Baseball Player | Class of 2005
Lou Brock, a member of the Arkansas Sports Hall of Fame and the National Baseball Hall of Fame, used the stolen base technique as an important offensive weapon to effect a major change in the way baseball was played. He retired as Major League Baseball’s all-time stolen bases leader, a record that stood until 1991.
Louis Clark “Lou” Brock was born on June 18, 1939, in El Dorado, Arkansas. He was the seventh of nine children born to Paralee Brock, who worked as a domestic and a field laborer. When Brock was two years old, his father, Maud, left the family, which forced Paralee and her children to move to nearby Collinston, Louisiana, where Brock grew up in the poverty and segregation of the Deep South.
Upon his graduation from high school in 1957, Brock received an academic scholarship to Southern University in Baton Rouge, Louisiana. Because of poor grades his first semester, he lost the scholarship, but he was able to replace it with an athletic scholarship after he impressed Southern’s baseball coach in a tryout. He struggled on the field his freshman year, hitting .140 and striking out so often that he said, “I kept the air around home plate cool.” In his sophomore year, he broke out with a .545 average and was invited to play in the 1959 Pan-American games in Chicago, Illinois. The next year, he returned to Chicago to try out for the White Sox and the Cubs; both clubs made offers, and he chose the Cubs.
Before he embarked on his professional career in late 1960, Brock married Katie Hay; they had two children together. He began play with St. Cloud in the Northern League but did not have to spend much time in the minors: by 1962, he was a starting outfielder for the Cubs. Brock was considered to be a promising power hitter, and he became the second player to hit a home run to dead center at New York’s Polo Grounds. His Cubs career would prove to be a disappointment, however, in that he hit .263 and .258 his first two seasons and was a poor fielder. He was fast but stole only forty bases combined over the two seasons. During the 1964 season, he was traded to the St. Louis Cardinals.
The trade was widely considered a steal for the Cubs. They received a pitcher, Ernie Broglio, who had won eighteen games the previous year. Cardinals first baseman Bill White later said, “If anybody tells you they approved of that trade, they’re lying.” Brock’s play in St. Louis quickly changed minds. In Chicago, Brock had been allowed to steal only occasionally, but in St. Louis his manager simply told him, “Go when it seems right to go.” Brock stole thirty-three bases over the rest of the 1964 season while also hitting .348 in the more relaxed atmosphere. The Cardinals advanced to the World Series, where Brock hit .300 and helped the Cardinals beat the Yankees in seven games.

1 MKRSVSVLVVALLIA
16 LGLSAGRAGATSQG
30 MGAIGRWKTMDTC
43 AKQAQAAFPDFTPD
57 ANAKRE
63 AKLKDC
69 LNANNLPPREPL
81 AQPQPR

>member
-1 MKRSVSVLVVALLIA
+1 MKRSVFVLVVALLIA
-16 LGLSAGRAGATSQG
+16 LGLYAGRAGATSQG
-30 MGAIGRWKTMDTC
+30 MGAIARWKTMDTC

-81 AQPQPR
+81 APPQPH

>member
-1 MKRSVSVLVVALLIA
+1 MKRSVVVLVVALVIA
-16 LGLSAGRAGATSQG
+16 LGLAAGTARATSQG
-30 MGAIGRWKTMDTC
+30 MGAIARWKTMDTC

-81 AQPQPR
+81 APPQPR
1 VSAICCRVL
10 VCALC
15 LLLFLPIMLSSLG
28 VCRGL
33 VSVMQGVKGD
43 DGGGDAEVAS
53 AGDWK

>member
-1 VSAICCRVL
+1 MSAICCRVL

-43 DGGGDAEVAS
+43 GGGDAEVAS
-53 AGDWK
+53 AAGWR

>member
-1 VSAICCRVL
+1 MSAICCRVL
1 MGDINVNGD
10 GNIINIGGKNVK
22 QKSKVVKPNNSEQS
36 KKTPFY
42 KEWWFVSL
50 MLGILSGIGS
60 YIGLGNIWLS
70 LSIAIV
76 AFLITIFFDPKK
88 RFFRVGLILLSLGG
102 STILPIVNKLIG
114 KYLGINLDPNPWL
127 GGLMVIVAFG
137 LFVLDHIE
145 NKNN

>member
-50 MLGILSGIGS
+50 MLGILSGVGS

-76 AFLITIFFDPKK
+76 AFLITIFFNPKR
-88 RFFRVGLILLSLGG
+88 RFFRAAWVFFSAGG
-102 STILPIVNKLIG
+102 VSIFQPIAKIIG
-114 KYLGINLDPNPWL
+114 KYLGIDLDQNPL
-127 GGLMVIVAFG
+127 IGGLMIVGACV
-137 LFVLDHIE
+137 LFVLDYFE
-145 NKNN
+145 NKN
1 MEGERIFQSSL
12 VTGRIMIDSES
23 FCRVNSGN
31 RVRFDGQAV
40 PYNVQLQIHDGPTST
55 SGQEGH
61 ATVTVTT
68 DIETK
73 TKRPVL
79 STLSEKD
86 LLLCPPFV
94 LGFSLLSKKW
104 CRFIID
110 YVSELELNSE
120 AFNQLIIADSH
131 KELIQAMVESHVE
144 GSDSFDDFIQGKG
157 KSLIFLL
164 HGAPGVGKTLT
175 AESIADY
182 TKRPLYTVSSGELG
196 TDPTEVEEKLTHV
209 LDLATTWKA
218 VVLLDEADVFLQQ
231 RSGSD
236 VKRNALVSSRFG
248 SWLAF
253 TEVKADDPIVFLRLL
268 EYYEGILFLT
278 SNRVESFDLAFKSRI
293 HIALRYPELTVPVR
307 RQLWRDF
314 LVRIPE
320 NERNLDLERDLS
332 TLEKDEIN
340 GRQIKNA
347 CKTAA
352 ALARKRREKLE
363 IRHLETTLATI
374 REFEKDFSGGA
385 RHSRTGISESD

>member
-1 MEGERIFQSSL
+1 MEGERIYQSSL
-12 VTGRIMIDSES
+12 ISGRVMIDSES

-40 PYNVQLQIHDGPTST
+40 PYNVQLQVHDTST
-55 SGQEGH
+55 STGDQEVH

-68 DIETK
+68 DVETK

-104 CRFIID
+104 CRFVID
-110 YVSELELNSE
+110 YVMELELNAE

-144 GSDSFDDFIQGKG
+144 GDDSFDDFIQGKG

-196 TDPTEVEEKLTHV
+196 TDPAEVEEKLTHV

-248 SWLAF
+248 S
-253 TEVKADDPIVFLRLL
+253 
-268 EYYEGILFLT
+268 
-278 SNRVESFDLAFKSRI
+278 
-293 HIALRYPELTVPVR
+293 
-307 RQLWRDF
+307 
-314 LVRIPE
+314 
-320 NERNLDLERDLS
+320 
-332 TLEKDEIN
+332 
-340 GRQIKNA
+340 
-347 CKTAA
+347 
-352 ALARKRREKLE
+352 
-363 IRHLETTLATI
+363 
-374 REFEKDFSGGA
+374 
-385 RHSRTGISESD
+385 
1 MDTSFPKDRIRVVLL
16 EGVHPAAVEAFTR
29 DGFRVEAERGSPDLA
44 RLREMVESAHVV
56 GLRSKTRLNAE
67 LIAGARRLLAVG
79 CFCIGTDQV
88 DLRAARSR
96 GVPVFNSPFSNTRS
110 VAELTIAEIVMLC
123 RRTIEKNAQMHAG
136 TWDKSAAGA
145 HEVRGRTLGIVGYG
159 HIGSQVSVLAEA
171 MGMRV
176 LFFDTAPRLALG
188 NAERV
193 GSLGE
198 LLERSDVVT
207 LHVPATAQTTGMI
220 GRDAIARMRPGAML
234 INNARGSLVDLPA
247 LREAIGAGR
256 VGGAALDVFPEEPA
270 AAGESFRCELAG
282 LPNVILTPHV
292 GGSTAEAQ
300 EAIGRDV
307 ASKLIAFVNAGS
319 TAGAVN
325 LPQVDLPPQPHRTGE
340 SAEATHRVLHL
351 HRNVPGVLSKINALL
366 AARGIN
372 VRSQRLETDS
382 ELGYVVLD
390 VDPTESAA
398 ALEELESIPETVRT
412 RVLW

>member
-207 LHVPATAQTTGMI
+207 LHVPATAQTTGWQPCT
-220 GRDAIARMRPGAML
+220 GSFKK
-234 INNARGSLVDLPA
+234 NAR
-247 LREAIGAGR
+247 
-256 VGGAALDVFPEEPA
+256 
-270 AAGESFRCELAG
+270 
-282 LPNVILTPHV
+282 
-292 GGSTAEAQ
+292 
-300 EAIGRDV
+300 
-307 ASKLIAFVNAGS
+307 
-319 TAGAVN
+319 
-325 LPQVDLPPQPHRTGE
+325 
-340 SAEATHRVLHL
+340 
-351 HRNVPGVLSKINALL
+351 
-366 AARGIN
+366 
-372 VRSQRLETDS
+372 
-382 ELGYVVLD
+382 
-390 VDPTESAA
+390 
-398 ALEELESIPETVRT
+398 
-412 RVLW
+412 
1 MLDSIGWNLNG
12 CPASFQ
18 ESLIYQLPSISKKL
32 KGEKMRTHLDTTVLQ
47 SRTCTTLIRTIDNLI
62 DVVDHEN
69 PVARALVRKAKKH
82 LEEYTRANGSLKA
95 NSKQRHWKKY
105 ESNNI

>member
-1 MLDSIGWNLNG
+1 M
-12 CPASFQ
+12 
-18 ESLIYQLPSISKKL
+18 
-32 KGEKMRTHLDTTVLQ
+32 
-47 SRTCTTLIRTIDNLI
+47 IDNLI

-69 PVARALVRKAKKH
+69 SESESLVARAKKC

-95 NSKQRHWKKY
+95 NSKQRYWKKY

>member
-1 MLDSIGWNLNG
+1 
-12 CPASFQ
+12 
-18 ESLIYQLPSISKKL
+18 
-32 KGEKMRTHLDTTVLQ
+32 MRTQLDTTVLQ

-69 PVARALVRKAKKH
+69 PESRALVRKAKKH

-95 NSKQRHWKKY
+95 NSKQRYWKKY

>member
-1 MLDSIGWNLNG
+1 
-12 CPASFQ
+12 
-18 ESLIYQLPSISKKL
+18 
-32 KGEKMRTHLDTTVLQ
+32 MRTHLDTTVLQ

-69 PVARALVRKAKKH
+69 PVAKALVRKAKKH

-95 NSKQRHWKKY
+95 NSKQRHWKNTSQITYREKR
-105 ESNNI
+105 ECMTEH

At a time when baseball teams largely focused on hitting for power and were hesitant to attempt steals, Brock demonstrated the threat posed by a dangerous base stealer. In 1966, he stole seventy-four bases to lead the National League in steals and began a streak where he would lead the league in steals in eight of nine years. He helped St. Louis win the World Series in 1967 by setting a series record with seven stolen bases while batting .414. The Cardinals returned to the World Series in 1968, and Brock hit .464 while stealing seven bases again, though the team lost in seven games. St. Louis struggled in the following years, and the team became more dependent on Brock’s ability to score runs, encouraging him to steal more often. In 1974, Brock stole 118 bases, setting a major league single-season record.
On August 29, 1977, Brock got his 893rd career stolen base, breaking Ty Cobb’s longstanding record. He played two more seasons, finishing with 938 career stolen bases. Before retiring he achieved another milestone when he became only the fourteenth player to reach 3,000 career hits. Brock was elected to the National Baseball Hall of Fame in 1985, the fifteenth player to be elected in his first year of eligibility. He was listed as number fifty-eight in The Sporting News’s list of the 100 greatest players. After retiring, he worked briefly as a baseball analyst on television for ABC and the Chicago White Sox. Brock and his third wife, Jacqueline, live in the St. Louis, Missouri, area. They both became ordained ministers in the Abundant Life Fellowship Church. Brock also works with the company he founded, Brockworld Products, a marketing and promotional firm, and he serves as a spring-training instructor with the Cardinals.
Brock established the Endowment Scholarship Fund at Southern University to provide scholarships for low-income students. In 2002, he received the Horatio Alger Association of Distinguished Americans Award. In November 2015, he had his left leg amputated below the knee due to a diabetes-related infection.